LUFKIN, TX (KTRE) – As cars zoom by on Lufkin's Loop 287, one state trooper says it may surprise you what's really behind the wheel in some of the vehicles.
"You've got enough problems with alcohol, so now you've added another problem here and that's prescription pills," said Trooper Greg Sanches with the Texas Department of Public Safety.
East Texas law enforcement officers say a growing number of drivers are under the influence of prescription drugs.
In his 28 years with the Texas highway patrol, Sanches said he's never seen it this bad.
"Sometimes you might run across the illegal drugs whether it be marijuana or the hard-type drugs, cocaine, but very few of those, not near what you're seeing now," said Sanches.
It's a pattern one local counseling center has picked up on.
"There seems to be a very dangerous trend of individuals drinking alcohol and then taking pills to enhance the high or stay high longer," said Executive Director of the Alcohol and Drug Abuse Council Phyllis Grandgeorge.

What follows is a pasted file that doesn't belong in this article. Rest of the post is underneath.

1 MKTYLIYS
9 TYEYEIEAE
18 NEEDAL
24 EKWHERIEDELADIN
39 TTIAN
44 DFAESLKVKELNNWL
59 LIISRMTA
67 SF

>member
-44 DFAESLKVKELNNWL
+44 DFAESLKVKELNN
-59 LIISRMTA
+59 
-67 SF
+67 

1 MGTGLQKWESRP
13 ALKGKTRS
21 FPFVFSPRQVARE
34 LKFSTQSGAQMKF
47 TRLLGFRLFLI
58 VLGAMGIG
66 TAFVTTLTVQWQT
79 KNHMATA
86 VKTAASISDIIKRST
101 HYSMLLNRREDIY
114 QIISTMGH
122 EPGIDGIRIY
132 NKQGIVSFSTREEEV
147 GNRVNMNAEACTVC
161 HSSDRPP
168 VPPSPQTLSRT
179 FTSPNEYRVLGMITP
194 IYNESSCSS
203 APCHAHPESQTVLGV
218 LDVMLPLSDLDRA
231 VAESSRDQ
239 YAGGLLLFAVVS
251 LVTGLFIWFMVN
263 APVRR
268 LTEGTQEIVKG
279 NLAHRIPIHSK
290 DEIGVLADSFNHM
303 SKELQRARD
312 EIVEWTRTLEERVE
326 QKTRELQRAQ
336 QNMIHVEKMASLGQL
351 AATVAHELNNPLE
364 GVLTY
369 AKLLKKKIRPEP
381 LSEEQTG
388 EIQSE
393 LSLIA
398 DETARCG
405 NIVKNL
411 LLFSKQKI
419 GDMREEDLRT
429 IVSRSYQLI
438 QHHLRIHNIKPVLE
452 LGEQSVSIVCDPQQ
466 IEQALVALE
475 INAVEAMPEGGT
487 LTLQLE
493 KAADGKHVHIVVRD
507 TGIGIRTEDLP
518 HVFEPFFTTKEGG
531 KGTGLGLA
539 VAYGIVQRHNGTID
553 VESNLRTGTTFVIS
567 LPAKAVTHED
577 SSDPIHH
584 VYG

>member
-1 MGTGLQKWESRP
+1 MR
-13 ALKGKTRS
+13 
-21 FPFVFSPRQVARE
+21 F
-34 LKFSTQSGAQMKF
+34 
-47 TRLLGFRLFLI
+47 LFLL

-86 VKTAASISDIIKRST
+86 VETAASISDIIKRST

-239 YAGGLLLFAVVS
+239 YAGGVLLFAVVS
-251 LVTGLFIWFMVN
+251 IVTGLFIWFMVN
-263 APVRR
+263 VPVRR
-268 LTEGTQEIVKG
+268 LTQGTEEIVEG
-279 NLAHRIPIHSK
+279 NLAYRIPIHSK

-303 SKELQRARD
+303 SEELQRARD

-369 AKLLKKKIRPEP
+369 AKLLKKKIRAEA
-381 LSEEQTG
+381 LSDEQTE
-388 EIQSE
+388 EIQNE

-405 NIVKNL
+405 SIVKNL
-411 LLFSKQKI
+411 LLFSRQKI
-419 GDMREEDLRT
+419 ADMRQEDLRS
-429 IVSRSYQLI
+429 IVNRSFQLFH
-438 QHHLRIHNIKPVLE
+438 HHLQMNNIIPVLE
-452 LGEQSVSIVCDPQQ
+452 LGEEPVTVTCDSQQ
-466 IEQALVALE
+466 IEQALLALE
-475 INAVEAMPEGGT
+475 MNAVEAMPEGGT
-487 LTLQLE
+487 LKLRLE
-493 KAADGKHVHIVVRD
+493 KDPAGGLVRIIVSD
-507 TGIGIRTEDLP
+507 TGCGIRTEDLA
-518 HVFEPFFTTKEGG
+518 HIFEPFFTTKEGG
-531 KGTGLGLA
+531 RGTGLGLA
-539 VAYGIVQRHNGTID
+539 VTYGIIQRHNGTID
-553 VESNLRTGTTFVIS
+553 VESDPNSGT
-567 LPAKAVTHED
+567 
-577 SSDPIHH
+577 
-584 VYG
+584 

ADAC polled about 1,000 clients and found that prescription pills are the third most abused substance. Grandgeorge said it's a scary reality for those on the road.
"When people are driving under the influence of alcohol, that's a huge worry and then when you combine that with pills you know the danger is significantly increased," said Grandgeorge.
DWI citations are issued for impaired drivers and Sanches made it clear, you can get a DWI for being on prescription pills.
If troopers suspect you're under the influence, Sanches said they'll get a warrant to have your blood drawn.
Grandgeorge said parents can help put the brakes on the growing trend.
"Parents need to know what's in their home and check their shelves to make sure it's not being used by their adolescent or teenager," said Grandgeorge.
Officers said education is the best way to attack the problem.
Grandgeorge warns combining prescription drugs and alcohol can be a deadly combination, especially when you don't know how your body will react to the pills.
If you or someone you know needs help with this problem call the crisis hotline at 1-800-392-8343.